These are costs reported to the National Sample Survey Office (NSSO), and not every household may have had a case of hospitalisation.

  Average Expenditure

Click to view the interactive map on Constituency Check.

 

5. Average out-of-pocket spending per delivery in public health facility

 

Baharampur in Odisha and Jangipur in West Bengal (Rs 31,481) have the highest out-of-pocket expenditure per delivery in a public health facility, followed by Murshidabad in West Bengal (Rs 27,433).

 

Bastar in Chhattisgarh reported the lowest such expenditure (Rs 513), followed by Morena in Madhya Pradesh (Rs 578) and Sirsa in Haryana (Rs 683).

 

The national average in 2015-16 was Rs 3,197.

  OOP

Click to view the interactive map on Constituency Check.

 

Correction: An earlier version of this story erroneously said the figure for average expenses per hospitalisation, excluding delivery, does not represent the cost of medical services. We regret the error.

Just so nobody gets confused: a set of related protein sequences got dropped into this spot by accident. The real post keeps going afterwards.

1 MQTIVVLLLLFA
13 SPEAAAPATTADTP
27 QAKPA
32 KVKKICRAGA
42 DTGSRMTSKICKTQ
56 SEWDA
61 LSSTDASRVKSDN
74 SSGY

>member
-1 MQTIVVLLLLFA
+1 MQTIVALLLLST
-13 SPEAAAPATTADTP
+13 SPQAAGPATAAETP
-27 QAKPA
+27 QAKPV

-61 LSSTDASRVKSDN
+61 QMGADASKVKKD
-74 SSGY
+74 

(Madhavapeddi is news editor, FactChecker.in.)

 

We welcome feedback. Please write to respond@indiaspend.org. We reserve the right to edit responses for language and grammar.

 
Cover_750

Click to view the interactive map on Constituency Check.

Hyderabad: With the first phase of polling set to begin tomorrow, FactChecker has launched a new portal, Constituency Check, to analyse the performance of Lok Sabha constituencies on select health, education and economic indicators.

Besides providing an overall picture, the interactive portal can also be of assistance to monitor progress in each constituency. While various surveys document the performance of villages, block, districts and states, there are no official surveys at the Lok Sabha constituency level. This is an attempt to fill this gap.

Data for the portal have been extracted from the National Family Health Survey, 2015-16 (NFHS-4), the 71st round of the National Sample Survey (2014), and the Unified District Information System for Education (U-DISE), 2016-17.